NEW YORK, U.S. - On his way back to Washington after a 12-day working vacation at his golf club in New Jersey, the U.S. President Donald Trump stopped at New York, heading to the U.S. Army’s Fort Drum base to sign the annual defense spending bill.
On Monday, at the base in upstate New York, which houses the Army's 10th Mountain Division, Trump first watched an air assault demonstration by U.S. troops.
He then turned to the defense policy bill, which has been officially named ‘John S. McCain National Defense Authorization Act for Fiscal Year 2019,’ in honour of Senator John McCain R-Ariz., who is battling brain cancer.
Trump managed to sign the bill, indulge in small talk, deliver a speech and even take credit for the legislation, without once mentioning the man for whom the bill was named.
Meanwhile, the 2019 National Defense Authorization Act (NDAA), which authorizes a top-line budget of $716 billion to cover defense spending, is a $16 billion increase in authorized funding for the Pentagon over the current year.
As part of the bill, a total of $717 billion was authorized for military funding, including pay increases for service members.
Further, $616.9 billion will be authorized for the Pentagon's base budget, $69 billion for overseas contingency operations funding and $21.9 billion for nuclear weapons programs under the Energy Department.
Trump, who was joined by Vice President Pence, Deputy Defense Secretary Patrick Shanahan and the Joint Chiefs of Staff at the base, hailed the bill, saying, “The National Defense Authorization Act is the most significant investment in our military and our warfighters in modern history, and I am very proud to be a big, big part of it.”
He added in his 22-minute speech, “It was not very hard. You know, I went to Congress, I said let’s do it, we got to do it. We’re going to strengthen our military like never, ever before, and that’s what we did. We are going to strengthen our military like never ever before and that's what we did.”
He lauded the bill, saying it will give service members the "finest planes, and ships and tanks and missiles,” and pointed out, “We will replace aging tanks, aging planes and ships with the most advanced and lethal technology ever developed, and hopefully we’ll be so strong we’ll never have to use them.”
For the coming fiscal year, 13 new warships have been approved.
Trump added, "To survive and having that survival of our freedom it depends upon the mite of our military. And no enemy on earth can match the strength, courage and skill of the American Army and the American armed forces. Nobody's even close. They never will be."
The bill signed on Monday was the result of tough House-Senate negotiations.
Amongst the chief components of the bill are:
It authorizes a 2.6 percent pay raise for troops, which is the largest in nearly a decade.
It allows $7.6 billion for 77 of Lockheed Martin’s F-35 Joint Strike Fighters, which remains the Pentagon's most expensive weapons system.
It authorizes $85 million for UH-60M Black Hawk utility helicopters, which Trump has labelled as the "most advanced helicopters in the world."
It authorizes the fourth Ford-class aircraft carrier, six icebreakers, and a Columbia-class ballistic missile submarine.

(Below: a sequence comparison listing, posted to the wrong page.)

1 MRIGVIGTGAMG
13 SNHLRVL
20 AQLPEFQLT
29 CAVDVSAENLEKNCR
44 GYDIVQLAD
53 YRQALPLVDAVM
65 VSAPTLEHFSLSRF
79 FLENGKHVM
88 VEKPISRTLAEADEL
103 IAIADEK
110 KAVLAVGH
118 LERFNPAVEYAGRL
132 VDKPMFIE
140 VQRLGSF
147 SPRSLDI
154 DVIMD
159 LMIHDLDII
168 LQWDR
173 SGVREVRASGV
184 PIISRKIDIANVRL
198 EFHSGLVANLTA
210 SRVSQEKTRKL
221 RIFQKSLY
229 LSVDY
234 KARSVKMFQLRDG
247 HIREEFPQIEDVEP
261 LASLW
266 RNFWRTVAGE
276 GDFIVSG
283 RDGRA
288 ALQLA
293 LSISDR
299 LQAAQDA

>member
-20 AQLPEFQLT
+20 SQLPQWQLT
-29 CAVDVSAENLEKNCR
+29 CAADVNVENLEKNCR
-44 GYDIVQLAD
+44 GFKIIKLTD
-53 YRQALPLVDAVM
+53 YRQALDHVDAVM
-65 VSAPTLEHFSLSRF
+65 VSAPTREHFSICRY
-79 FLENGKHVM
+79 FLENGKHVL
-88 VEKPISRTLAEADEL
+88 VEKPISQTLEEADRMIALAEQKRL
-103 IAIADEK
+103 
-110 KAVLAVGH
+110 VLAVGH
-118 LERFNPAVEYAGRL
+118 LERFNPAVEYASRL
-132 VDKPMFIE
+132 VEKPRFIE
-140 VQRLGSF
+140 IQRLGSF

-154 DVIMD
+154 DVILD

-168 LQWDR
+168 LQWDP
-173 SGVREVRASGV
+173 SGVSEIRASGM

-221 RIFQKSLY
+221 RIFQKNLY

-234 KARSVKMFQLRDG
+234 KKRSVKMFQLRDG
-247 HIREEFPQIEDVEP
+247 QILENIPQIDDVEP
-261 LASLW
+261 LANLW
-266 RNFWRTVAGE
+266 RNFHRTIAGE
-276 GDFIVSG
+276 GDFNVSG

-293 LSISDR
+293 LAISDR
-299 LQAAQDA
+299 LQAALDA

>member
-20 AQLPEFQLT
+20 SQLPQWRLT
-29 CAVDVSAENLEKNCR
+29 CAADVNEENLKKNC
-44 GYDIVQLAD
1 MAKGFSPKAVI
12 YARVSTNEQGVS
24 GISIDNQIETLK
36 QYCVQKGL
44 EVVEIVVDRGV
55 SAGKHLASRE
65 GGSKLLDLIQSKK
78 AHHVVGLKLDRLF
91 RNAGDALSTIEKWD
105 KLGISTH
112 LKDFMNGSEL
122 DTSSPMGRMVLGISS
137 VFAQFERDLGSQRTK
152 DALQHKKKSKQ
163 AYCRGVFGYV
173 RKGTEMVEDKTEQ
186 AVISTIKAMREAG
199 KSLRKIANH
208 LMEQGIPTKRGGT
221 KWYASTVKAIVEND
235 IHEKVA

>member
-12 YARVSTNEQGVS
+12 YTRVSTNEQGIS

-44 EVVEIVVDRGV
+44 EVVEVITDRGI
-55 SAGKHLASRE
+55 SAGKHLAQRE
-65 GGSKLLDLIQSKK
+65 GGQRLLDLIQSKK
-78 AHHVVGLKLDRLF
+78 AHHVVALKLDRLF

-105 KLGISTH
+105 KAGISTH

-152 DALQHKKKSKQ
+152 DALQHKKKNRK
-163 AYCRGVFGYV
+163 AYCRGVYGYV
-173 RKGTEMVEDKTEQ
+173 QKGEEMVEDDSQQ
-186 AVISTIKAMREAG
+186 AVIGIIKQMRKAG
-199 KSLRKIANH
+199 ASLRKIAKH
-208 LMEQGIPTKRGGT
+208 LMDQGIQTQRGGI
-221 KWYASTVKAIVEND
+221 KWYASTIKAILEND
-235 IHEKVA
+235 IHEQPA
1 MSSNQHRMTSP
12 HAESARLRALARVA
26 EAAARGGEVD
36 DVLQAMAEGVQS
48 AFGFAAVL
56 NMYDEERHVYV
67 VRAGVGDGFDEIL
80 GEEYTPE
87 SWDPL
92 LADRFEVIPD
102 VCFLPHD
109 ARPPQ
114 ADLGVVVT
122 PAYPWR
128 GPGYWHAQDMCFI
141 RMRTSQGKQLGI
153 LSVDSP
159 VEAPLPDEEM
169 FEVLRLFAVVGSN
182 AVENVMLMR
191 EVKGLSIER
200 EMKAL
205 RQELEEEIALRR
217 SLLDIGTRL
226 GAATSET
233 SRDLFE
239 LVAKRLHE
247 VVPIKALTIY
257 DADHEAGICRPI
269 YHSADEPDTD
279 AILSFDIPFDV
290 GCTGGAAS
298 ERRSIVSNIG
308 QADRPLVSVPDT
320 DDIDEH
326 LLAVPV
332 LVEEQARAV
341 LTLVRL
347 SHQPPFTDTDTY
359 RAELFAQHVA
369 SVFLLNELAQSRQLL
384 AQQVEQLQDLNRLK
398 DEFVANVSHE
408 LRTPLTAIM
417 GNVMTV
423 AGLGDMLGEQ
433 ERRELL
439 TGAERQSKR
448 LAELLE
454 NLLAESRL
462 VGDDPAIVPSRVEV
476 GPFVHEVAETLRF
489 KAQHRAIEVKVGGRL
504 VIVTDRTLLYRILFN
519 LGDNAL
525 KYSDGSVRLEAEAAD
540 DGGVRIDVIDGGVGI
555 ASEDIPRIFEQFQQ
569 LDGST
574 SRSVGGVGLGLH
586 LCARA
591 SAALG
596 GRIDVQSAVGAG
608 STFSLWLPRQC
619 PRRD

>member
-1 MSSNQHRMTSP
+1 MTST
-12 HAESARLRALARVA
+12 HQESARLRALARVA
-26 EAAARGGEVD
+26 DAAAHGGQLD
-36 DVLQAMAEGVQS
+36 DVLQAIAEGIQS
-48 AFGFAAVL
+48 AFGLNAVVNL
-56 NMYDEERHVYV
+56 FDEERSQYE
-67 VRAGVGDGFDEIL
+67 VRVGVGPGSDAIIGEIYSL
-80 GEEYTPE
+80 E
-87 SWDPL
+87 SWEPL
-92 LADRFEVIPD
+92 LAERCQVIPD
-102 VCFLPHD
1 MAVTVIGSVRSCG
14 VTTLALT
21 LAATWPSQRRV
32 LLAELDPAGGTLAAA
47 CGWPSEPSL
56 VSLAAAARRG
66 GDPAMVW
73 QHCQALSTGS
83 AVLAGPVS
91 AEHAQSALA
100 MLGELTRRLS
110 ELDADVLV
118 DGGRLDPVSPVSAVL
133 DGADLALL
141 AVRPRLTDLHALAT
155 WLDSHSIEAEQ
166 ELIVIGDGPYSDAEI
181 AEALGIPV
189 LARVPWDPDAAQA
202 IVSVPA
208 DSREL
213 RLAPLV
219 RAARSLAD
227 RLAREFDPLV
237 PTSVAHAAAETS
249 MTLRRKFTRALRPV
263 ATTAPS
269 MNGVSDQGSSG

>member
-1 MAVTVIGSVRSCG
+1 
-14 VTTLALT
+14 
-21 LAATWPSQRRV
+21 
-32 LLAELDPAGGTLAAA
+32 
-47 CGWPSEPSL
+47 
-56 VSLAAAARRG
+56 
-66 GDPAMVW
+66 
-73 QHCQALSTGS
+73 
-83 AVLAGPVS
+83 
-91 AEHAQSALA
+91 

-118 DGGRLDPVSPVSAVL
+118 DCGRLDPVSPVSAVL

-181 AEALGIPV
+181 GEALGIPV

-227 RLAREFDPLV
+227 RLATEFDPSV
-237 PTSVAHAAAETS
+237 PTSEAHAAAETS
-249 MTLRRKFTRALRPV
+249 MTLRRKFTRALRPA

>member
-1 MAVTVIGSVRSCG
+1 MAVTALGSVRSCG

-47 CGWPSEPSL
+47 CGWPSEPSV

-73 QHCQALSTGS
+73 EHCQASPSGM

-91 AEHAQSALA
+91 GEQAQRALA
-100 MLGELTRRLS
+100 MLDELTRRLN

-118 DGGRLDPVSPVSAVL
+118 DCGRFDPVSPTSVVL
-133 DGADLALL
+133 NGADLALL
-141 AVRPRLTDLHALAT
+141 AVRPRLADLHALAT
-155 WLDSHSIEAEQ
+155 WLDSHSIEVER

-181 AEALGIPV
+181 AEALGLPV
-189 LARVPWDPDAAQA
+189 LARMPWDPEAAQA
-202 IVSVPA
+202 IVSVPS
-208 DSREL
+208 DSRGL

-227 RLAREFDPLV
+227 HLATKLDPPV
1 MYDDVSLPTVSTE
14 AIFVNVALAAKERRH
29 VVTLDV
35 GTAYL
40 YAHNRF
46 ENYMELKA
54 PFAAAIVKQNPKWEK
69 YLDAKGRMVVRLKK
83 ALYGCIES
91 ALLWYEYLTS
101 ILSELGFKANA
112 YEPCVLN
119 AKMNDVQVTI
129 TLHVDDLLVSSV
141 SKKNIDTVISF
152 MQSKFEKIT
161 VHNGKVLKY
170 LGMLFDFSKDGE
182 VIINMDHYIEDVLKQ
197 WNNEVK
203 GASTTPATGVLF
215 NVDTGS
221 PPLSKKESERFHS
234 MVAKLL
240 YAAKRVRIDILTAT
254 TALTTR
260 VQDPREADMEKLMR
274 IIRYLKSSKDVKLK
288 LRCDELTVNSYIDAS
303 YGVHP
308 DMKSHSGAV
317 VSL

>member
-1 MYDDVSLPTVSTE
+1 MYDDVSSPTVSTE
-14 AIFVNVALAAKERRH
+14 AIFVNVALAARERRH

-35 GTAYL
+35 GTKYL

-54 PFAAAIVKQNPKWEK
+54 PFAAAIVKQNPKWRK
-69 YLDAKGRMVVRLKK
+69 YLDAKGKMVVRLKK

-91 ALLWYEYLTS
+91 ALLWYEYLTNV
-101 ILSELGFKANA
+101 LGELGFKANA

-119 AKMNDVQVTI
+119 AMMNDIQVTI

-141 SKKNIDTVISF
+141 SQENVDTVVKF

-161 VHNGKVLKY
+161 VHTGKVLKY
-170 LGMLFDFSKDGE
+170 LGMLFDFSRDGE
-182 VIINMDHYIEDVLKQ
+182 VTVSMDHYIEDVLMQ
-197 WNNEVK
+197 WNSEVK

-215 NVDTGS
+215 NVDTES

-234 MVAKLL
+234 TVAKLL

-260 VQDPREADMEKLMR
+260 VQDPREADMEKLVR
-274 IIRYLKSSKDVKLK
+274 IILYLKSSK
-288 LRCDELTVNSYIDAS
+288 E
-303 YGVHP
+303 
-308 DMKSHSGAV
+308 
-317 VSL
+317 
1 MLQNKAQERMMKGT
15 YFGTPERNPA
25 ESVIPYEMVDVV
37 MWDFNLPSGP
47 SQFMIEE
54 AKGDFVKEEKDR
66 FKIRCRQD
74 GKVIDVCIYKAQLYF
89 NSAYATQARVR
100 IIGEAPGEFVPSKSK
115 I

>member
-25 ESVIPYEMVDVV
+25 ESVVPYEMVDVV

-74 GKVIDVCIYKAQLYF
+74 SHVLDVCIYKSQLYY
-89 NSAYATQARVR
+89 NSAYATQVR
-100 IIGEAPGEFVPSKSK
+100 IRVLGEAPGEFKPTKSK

It authorizes $225.3 million for Stryker A1 combat vehicles and supports efforts to modernize the Army's armoured combat vehicles.
It adds $140 million to the Missile Defense Agency for development of critical directed energy and space sensing projects as well as hypersonic defense capabilities.
It authorizes $284 million for the Army's efforts to integrate its Patriot and Terminal High Altitude Area Defense, or THAAD, missile defense systems.
Congress has agreed to fully funding the U.S. Air Force's new long-range stealth B-21 bomber.
Congress has also approved $1.56 billion for three littoral combat ships.
It bars the delivery of F-35 jets to Turkey - a move taken over concerns regarding Ankara's desire to buy a Russian missile defense system.
It blunts Chinese investments by strengthening the Committee on Foreign Investment in the United States.
The bill is now set to head to Congress, which will have to pass a spending bill to fund specific priorities with the Defense Department.
The McCain snub
With the bill being named in honour of Senator McCain, who has been among Trump’s harshest Republican critics, the President drew some criticism for not mentioning McCain’s name even once or thanking him.
McCain, who is currently undergoing treatment for brain cancer, is a Vietnam War hero and POW, but Trump, who did not serve in the military himself, has locked horns with the 81-year-old Senator since his campaigning days.
At the time, Trump attacked McCain's record of service and said that he is "not a war hero" because he was captured.
Trump has since refused to apologize and frequently publicly disparages McCain, who has been one of the administration's fiercest Republican critics.
McCain, who is the Senate Armed Services Committee chairman, spearheaded efforts to pass the defense spending bill in the Senate.
Earlier this month when the bill was passed, he said in a press statement, “I’m humbled that my colleagues in Congress chose to designate this bill in my name. Serving as Chairman of the Senate Armed Services Committee and working on behalf of America’s brave service members has been one of the greatest honours of my life. I’m proud that throughout my tenure, the committee has led with a spirit of comity and cooperation to provide for America’s Armed Forces.”